I was sitting in my new office at a new place starting a new work. I was ready and hopeful about what God was going to do. I remember praying for the wisdom of Solomon and that the Holy Spirit would do more than I could ever ask or imagine. And then he walked in.
I wasn’t expecting him, but that was ok with me. He was a friend and cared about me and the ministry. We talked shop for a while and then on his way out he said something that I’ve never forgotten.
“Brian, remember, you are going to be here for years. Settle into a good pace. This is a marathon, not a sprint.”
Since that time, I’ve started running for exercise and about four 5Ks a year. And though a 5K is not a marathon, it’s also not the 100 meters. I have friends who can sprint 5Ks, but I can’t. I need to pace myself at about a 9-minute mile (ok, so maybe I jog). If I don’t pace myself correctly, my timing gets messed up, my resources get depleted and I have nothing left to finish the run. There have been mornings where I started with a pace that wasn’t sustainable. At mile 1 that’s not a problem. At mile 2 it becomes one.
Now, serving as a church planter/pastor, my friend’s advice continues to shape my thinking. My tendency is to get in a hurry, wanting my plans to come to fruition quickly and my goals to be realized in my timing. I set the wrong pace and spend my resources quickly rather than managing them for the long haul. I need to remember—on a regular basis—that this is a marathon, not a sprint.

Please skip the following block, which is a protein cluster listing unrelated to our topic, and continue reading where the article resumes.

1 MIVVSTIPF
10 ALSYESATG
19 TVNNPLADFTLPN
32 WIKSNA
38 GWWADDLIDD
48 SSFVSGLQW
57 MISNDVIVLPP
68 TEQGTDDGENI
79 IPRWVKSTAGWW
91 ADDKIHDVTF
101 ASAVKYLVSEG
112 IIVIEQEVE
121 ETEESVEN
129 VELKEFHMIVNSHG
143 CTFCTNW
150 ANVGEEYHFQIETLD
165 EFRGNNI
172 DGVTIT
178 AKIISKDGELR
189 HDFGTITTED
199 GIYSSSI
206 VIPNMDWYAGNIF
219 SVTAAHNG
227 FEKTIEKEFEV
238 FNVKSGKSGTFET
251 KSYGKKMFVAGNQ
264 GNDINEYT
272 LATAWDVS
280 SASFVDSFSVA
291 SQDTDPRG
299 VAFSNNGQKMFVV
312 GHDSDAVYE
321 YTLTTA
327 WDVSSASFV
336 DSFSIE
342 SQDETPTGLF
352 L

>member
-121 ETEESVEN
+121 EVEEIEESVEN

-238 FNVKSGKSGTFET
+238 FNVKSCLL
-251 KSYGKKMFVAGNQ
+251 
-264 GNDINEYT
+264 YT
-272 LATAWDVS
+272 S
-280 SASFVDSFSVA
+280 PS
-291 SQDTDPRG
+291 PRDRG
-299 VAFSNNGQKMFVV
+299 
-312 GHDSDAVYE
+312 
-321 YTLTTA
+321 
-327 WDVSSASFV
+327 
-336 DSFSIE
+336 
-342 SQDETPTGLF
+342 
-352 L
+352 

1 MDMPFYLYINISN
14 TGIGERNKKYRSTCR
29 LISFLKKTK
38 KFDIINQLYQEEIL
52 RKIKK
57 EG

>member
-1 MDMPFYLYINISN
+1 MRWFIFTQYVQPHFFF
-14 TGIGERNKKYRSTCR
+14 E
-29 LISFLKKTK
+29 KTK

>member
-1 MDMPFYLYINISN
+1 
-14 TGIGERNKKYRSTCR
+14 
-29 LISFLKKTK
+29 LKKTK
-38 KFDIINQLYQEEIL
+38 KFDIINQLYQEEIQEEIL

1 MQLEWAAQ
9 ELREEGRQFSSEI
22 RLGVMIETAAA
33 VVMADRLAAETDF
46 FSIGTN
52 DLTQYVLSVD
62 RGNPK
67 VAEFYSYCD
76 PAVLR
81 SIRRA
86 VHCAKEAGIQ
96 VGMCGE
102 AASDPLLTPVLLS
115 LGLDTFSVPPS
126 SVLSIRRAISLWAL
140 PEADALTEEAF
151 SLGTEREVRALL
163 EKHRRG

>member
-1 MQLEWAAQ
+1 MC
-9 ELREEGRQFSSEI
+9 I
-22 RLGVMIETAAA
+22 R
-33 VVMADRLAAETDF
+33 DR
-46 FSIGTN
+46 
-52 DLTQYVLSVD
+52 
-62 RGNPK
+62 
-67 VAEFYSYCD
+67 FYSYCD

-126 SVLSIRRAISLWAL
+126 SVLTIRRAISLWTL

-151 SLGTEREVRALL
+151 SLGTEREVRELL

One pastor wrote, “No one wants to be a success in year three and a statistic in year 10.” That happens when we start running a sprinter’s pace in a marathon. We use people rather than shepherd them. We burn out our families and our souls. We have a great start and a limping finish. All this because we forgot that this is a marathon, not a sprint.
So, how do I know if I’m sprinting a marathon?
- Is your current pace of life sustainable? There will always be seasons of labor that are intense, but if you get locked into 60-70-hour weeks over time, you will crash and burn. Can you do this for five years? Have you settled into a good rhythm of work and rest?
- Are you staying hydrated? Our souls will get weary in this journey. It’s not a sprint, but it’s not a massage either. Keeping the water of the Word in our lives is crucial. If we hope to finish well, we must not neglect the Word of God and prayer.
- Are people resources or souls? When we are sprinting, we can start using people rather than loving them. Not only is this dangerous to them, it’s dangerous to you. You are handling God’s children in a way that doesn’t honor Him. People are treasures, not tools.
- Are you stretching? I hate the cool down after a run. I would rather skip it—until the next day when I can’t bend my legs. Sabbath and rest is stretching for the pastor. Are you being disobedient to the Lord by working too much and not resting?
My prayer for my own life and the lives of those we plant from Exodus Church is not only that we would run the race, but that we would finish well. Apart from God’s grace, we will not do this. Part of our response to God’s grace has to be setting a good pace for the long haul of gospel ministry so that we can finish strong.
“…let us run with endurance the race that is set before us, looking to Jesus, the founder and perfecter of our faith…” (Hebrews 12:1–2).